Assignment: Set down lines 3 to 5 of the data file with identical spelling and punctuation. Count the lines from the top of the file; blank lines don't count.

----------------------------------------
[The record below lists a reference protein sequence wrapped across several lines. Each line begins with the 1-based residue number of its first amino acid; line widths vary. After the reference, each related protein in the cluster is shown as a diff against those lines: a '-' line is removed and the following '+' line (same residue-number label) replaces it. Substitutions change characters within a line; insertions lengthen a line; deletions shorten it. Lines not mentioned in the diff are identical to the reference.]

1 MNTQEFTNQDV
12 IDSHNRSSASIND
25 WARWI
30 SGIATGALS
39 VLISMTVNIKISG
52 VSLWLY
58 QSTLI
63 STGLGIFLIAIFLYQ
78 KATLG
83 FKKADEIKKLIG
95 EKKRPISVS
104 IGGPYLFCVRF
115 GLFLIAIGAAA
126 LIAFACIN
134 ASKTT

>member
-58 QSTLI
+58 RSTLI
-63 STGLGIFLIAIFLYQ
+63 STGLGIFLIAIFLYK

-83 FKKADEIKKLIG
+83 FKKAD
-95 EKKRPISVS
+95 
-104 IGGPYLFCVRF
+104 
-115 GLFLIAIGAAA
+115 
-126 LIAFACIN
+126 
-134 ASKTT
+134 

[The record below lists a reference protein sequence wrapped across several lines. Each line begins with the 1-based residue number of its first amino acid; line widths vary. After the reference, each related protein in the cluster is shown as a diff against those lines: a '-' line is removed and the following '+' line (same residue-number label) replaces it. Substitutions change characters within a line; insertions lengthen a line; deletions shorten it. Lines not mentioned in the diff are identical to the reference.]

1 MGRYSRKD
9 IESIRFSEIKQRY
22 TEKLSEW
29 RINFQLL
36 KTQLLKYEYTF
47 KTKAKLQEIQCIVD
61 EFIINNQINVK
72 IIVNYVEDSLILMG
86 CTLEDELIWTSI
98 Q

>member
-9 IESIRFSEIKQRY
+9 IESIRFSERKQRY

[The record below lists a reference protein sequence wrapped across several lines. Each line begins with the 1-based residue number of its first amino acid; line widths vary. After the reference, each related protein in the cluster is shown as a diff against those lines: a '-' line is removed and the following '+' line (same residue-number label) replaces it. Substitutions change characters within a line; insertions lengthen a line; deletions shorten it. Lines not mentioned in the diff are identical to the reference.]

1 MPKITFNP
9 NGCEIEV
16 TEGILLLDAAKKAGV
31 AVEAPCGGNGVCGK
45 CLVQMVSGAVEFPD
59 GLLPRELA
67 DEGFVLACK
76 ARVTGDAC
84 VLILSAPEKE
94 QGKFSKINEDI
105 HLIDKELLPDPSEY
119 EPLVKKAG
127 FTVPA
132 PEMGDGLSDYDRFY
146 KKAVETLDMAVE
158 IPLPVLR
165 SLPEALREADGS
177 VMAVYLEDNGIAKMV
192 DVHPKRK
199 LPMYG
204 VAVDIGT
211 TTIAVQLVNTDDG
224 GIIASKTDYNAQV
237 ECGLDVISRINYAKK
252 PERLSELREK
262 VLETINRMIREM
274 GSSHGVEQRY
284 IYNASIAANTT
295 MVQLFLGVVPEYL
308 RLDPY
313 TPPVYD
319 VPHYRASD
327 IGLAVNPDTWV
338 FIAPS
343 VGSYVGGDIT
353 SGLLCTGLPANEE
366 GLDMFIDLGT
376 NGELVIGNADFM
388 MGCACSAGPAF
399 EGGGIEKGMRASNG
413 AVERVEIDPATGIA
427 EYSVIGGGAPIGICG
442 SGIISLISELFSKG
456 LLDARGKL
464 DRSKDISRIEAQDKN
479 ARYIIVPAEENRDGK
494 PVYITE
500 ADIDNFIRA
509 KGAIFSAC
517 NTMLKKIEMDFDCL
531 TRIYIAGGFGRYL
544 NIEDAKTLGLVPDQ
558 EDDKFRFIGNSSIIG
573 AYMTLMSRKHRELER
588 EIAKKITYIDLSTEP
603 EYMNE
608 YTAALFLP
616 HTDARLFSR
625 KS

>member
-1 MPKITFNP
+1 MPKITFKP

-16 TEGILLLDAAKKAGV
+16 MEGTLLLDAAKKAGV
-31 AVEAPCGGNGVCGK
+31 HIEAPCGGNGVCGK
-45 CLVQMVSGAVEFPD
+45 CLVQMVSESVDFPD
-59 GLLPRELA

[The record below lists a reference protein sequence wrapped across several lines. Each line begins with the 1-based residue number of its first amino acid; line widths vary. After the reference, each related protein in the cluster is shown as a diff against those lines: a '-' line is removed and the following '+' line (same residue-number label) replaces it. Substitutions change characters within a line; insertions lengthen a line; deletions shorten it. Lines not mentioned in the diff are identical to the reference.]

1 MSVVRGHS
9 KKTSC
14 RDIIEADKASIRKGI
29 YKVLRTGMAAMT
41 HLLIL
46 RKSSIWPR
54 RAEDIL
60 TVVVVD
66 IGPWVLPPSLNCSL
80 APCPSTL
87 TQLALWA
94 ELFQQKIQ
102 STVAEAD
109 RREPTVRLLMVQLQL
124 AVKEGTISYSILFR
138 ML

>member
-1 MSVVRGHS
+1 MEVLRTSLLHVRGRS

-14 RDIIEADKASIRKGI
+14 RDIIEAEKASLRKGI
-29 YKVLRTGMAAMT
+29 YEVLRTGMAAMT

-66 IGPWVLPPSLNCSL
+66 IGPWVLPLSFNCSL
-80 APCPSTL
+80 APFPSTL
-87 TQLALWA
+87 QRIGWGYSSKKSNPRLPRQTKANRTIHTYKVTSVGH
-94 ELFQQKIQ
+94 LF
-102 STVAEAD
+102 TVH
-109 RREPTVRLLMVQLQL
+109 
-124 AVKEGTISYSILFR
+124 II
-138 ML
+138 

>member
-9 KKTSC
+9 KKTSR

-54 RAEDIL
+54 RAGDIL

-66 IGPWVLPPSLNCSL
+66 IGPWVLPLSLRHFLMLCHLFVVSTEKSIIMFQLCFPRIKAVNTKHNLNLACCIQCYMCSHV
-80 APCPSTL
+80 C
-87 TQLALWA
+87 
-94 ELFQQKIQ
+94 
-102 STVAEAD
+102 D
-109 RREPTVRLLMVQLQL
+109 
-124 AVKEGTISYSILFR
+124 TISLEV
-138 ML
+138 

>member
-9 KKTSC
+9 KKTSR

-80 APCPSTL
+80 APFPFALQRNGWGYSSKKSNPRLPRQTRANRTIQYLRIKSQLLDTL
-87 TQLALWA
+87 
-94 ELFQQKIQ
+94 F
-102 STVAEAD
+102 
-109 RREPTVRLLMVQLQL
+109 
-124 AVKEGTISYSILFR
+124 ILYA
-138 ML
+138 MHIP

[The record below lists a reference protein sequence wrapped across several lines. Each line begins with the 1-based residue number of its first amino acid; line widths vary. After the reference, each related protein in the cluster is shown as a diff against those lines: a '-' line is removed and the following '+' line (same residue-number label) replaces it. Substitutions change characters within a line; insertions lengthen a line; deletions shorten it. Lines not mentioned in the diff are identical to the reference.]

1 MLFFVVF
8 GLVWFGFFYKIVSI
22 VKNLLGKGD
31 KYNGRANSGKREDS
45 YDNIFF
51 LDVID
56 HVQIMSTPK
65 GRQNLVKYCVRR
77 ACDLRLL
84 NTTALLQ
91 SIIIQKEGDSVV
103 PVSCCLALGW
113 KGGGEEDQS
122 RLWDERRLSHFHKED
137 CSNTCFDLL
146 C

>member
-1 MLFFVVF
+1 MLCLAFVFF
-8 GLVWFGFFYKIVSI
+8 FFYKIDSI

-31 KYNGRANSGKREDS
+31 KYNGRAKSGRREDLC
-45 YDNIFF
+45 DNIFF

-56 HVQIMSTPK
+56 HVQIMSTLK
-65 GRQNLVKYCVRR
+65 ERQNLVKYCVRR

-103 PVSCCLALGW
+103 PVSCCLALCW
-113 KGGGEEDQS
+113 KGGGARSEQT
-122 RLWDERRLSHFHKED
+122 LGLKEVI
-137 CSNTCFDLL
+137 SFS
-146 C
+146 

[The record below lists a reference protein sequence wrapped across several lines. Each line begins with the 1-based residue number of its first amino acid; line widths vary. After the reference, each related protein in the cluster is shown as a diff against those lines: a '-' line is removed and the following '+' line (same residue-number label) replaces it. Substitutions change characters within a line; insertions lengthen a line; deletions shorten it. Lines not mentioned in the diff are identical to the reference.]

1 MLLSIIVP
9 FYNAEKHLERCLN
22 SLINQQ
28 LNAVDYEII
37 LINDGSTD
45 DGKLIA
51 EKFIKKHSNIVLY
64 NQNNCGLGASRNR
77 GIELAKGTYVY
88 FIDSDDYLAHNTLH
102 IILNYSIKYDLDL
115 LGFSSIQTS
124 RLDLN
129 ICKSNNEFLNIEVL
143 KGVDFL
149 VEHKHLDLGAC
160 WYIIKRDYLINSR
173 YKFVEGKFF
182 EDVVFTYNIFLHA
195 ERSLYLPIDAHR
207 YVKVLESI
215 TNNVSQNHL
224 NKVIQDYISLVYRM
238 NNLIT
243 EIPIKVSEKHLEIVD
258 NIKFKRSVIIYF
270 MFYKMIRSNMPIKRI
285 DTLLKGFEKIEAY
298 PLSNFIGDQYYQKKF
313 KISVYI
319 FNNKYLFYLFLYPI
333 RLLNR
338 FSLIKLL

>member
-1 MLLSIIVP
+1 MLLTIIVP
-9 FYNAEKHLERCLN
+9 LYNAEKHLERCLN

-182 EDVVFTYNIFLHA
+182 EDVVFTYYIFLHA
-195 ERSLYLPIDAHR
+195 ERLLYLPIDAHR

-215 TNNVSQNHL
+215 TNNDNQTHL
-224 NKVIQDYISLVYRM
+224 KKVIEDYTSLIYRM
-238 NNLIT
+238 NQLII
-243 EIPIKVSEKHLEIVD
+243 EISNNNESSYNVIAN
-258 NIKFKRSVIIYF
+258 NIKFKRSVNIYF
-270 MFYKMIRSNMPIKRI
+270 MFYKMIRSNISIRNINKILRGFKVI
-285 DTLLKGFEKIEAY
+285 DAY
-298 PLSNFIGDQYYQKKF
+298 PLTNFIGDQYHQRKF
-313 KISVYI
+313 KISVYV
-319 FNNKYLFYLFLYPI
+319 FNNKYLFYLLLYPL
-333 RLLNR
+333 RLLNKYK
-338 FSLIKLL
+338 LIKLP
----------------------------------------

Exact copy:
12 IDSHNRSSASIND
25 WARWI
30 SGIATGALS